The economic situation is not easy around the world, but especially in Europe, and Hungary is feeling the effects. An article in Világgazdaság has now revealed that there could be huge differences in pay raises next year, with some companies giving workers a significant pay increase and others not giving any at all.
The situation for workers is also made more difficult by the lack of a trade union to protect and represent them, as individual advocacy is much less likely to succeed. However, negotiations on next year’s wage agreements are still ongoing, Melinda Mészáros, president of the LIGA Trade Unions, told Világgazdaság. The negotiations are also helped by the fact that the government announced an increase in the minimum wage and the guaranteed minimum wage. Because of the increase, employees are seeking a pay raise for themselves and are not afraid to ask for more money.
As Mészáros revealed,
most places can expect a 16-17 percent pay increase in 2023, but the figures could be misleading.
This increase does not necessarily mean an increase in basic wages, but often it is the sum of other additional benefits, such as bonuses, on top of earnings that gives this percentage.
Imre Palkovics, President of the National Federation of Workers’ Councils, said that in the automotive industry, where people mainly work on the assembly line, a 17 percent increase was generally agreed to. However, it is worth noting that this is a gross increase, and given that various allowances and bonuses are built into the basic salary, the increase is actually only around 10 percent.
As Hungary Today reported earlier, Mercedes-Benz announced shortly before the end of the year that employees in Hungary would receive a 27 per cent pay raise next year. Starting January 1, Mercedes-Benz Manufacturing Hungary Kft. will increase base wages by 17 percent and by another seven percent starting in August, according to several industry sources. Together with other elements, such as a quarterly special payment linked to inflation and a newly introduced profit-sharing scheme for employees, the total benefits package for employees could increase by more than 30 percent from current levels.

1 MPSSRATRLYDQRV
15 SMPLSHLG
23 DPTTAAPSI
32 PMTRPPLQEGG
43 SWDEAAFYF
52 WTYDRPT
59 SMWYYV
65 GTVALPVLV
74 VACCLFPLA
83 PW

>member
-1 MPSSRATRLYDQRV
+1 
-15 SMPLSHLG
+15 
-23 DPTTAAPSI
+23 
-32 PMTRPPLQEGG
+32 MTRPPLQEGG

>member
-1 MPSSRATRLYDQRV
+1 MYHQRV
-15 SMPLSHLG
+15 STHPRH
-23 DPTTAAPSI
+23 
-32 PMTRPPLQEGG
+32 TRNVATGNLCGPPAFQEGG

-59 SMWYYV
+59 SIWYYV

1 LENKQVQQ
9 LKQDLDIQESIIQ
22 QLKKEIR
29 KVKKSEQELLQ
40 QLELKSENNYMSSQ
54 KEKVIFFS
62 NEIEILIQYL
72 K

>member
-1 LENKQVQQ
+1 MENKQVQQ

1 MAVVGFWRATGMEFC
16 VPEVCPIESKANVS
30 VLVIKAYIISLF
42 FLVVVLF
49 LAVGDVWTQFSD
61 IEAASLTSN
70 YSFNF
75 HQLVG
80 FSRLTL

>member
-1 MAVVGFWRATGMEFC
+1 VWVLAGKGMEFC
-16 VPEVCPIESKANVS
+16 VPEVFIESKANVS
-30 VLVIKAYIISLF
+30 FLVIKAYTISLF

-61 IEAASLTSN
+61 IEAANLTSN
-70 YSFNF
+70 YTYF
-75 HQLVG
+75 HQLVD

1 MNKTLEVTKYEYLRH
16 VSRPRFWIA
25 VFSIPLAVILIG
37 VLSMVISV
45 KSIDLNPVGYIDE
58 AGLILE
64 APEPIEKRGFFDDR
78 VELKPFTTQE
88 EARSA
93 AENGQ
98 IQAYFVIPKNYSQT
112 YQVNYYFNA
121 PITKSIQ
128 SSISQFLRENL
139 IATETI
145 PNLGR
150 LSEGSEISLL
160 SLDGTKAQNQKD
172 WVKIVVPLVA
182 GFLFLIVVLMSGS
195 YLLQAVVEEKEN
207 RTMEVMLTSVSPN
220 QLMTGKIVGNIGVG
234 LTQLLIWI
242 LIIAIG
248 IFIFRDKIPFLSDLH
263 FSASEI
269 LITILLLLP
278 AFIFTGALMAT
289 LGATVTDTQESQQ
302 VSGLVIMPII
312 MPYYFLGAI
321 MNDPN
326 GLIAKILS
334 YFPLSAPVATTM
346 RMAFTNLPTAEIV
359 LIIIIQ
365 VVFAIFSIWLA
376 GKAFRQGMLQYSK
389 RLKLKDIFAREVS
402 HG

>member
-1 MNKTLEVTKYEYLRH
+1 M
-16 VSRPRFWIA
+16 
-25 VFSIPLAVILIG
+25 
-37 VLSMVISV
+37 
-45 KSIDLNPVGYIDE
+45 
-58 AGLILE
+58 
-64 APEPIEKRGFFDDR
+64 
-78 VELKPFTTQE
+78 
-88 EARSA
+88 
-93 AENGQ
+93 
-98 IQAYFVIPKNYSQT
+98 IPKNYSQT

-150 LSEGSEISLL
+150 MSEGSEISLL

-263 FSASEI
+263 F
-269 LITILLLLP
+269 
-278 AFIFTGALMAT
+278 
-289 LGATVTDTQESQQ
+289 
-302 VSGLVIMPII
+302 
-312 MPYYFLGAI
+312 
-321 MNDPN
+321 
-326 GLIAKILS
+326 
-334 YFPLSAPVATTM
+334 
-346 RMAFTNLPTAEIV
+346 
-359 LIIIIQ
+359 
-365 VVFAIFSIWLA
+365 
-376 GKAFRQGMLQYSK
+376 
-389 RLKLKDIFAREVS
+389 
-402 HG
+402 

However, as inflation could average 15-16 percent a year next year, the pay increases do not mean that much, in fact.
In the end, the average Hungarian worker is likely to suffer a real wage decrease of around 3-4 percent next year due to the worsening economic situation and inflation.
Moreover, not everyone is in the fortunate position to get a pay raise at work. According to Mészáros, nearly 40 percent of Hungarian workers have not received a pay increase.
Hungary is not the only country in the region where real wages are expected to fall next year. Among the Visegrád Four countries, only Poland is in a better position on the wage front, with a two-step minimum wage increase of 20 percent to cover the 13 percent inflation there. The Hungarian government has also announced a minimum wage increase for next year, meaning that this year’s minimum wage of 200,000 forints gross will rise to 232,000 forints gross from 1 January 2023, while the current guaranteed minimum wage of 260,000 forints will rise to 296,400 forints gross next year.
Featured photo via Facebook/Audi Hungaria Győr